The Business Judgment Rule can be a great protection for condo and HOA boards—but only if the board is following the documents.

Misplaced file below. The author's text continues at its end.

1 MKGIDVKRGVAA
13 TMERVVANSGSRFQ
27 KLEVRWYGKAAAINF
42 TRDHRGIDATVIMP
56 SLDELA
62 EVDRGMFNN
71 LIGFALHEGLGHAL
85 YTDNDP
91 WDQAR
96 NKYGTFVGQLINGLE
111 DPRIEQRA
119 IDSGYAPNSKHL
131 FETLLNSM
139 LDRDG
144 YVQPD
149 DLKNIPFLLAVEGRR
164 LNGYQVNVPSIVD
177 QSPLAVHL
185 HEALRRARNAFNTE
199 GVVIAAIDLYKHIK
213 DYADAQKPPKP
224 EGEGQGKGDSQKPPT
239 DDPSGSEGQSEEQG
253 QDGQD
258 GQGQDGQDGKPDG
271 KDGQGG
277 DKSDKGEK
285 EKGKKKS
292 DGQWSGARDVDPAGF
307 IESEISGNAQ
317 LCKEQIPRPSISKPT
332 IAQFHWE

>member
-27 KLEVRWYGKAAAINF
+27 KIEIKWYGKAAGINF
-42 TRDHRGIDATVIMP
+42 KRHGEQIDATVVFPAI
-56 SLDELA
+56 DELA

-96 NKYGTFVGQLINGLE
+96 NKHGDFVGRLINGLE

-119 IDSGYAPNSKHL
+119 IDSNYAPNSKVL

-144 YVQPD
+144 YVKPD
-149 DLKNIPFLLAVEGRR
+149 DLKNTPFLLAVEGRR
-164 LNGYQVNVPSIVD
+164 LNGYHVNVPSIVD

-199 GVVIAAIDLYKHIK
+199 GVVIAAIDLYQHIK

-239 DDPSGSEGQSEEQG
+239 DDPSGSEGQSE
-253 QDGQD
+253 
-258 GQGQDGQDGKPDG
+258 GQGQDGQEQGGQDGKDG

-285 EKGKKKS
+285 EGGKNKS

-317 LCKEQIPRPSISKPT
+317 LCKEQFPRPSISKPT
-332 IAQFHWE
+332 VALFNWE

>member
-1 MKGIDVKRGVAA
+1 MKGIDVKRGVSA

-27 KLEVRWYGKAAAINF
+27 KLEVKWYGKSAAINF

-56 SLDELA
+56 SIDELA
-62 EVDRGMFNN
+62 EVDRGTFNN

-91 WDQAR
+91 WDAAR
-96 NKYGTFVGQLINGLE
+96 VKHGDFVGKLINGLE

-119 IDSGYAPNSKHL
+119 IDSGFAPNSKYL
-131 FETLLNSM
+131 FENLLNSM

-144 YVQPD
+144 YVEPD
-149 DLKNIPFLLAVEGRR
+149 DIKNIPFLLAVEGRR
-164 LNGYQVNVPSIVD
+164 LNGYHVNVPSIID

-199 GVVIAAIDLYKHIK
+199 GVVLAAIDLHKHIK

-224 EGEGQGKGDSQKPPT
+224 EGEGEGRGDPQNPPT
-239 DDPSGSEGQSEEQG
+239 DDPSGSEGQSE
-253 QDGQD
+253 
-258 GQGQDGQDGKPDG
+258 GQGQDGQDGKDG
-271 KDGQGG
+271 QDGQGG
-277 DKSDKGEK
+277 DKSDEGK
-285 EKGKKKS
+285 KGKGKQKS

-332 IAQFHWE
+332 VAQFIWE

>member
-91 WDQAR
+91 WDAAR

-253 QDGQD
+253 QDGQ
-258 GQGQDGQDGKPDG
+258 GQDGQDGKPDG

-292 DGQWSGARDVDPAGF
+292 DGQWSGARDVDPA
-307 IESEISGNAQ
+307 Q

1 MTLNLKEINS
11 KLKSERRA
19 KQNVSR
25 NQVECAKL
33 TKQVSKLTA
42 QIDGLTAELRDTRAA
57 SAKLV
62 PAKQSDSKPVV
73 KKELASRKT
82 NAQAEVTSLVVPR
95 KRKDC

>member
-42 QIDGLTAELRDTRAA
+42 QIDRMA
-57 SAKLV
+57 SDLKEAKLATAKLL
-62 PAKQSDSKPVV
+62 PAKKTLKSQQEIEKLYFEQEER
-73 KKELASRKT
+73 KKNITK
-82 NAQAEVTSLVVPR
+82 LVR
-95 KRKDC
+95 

Facts. The Declaration for an HOA stated that the Board had the discretion to raise the “maximum annual assessment” without a vote of the homeowners as long as it was “in an amount equal to 150% of the rise, if any, of the [CPI] for the preceding month of July.” Higher increases required the vote of the homeowners. The Association’s Bylaws contained a formula for calculating this “maximum annual assessment” raise, but the formula allowed the Board to accumulate the CPI increases year over year in calculating the maximum assessment. The Board followed the Bylaws formula, and owners sued, contending (1) that the increase to the maximum annual assessment was higher than the Board had authority to do under the Declaration; and (2) that the Bylaws formula conflicted with the Declaration. The HOA Board argued that it exercised good Business Judgment in following the Bylaws formula. Continue Reading How is the Business Judgment Rule Applied to Board Actions?